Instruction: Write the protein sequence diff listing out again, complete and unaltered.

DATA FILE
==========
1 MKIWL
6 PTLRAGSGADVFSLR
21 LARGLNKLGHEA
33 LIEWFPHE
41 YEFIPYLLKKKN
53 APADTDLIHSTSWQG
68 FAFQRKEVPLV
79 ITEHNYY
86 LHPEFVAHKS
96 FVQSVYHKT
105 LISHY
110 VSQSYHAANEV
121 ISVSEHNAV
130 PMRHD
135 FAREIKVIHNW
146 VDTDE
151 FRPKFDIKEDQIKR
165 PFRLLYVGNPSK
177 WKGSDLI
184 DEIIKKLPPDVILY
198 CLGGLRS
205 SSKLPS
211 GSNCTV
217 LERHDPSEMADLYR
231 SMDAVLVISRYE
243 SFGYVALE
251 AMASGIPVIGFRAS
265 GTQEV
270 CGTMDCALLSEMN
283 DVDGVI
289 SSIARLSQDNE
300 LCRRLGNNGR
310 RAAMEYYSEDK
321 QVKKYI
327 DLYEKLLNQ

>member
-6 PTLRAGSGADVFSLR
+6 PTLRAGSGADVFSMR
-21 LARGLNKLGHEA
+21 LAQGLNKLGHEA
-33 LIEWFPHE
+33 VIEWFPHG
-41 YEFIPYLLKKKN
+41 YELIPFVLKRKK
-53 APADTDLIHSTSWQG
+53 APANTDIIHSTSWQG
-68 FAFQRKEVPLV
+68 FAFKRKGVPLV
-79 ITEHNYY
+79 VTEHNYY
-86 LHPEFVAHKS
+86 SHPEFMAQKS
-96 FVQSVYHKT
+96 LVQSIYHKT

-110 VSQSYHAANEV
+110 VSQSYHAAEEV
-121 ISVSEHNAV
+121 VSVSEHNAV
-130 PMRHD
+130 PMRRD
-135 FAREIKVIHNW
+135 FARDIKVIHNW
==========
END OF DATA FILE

1 MKIWL
6 PTLRAGSGADVFSLR
21 LARGLNKLGHEA
33 LIEWFPHE
41 YEFIPYLLKKKN
53 APADTDLIHSTSWQG
68 FAFQRKEVPLV
79 ITEHNYY
86 LHPEFVAHKS
96 FVQSVYHKT
105 LISHY
110 VSQSYHAANEV
121 ISVSEHNAV
130 PMRHD
135 FAREIKVIHNW
146 VDTDE
151 FRPKFDIKEDQIKR
165 PFRLLYVGNPSK
177 WKGSDLI
184 DEIIKKLPPDVILY
198 CLGGLRS
205 SSKLPS
211 GSNCTV
217 LERHDPSEMADLYR
231 SMDAVLVISRYE
243 SFGYVALE
251 AMASGIPVIGFRAS
265 GTQEV
270 CGTMDCALLSEMN
283 DVDGVI
289 SSIARLSQDNE
300 LCRRLGNNGR
310 RAAMEYYSEDK
321 QVKKYI
327 DLYEKLLNQ

>member
-6 PTLRAGSGADVFSLR
+6 PTLRAGSGADVFSMR
-21 LARGLNKLGHEA
+21 LAQGLNKLGHEA
-33 LIEWFPHE
+33 VIEWFPHG
-41 YEFIPYLLKKKN
+41 YELIPFVLKRKK
-53 APADTDLIHSTSWQG
+53 APANTDIIHSTSWQG
-68 FAFQRKEVPLV
+68 FAFKRKGVPLV
-79 ITEHNYY
+79 VTEHNYY
-86 LHPEFVAHKS
+86 SHPEFMAQKS
-96 FVQSVYHKT
+96 LVQSIYHKT

-110 VSQSYHAANEV
+110 VSQSYHAAEEV
-121 ISVSEHNAV
+121 VSVSEHNAV
-130 PMRHD
+130 PMRRD
-135 FAREIKVIHNW
+135 FARDIKVIHNW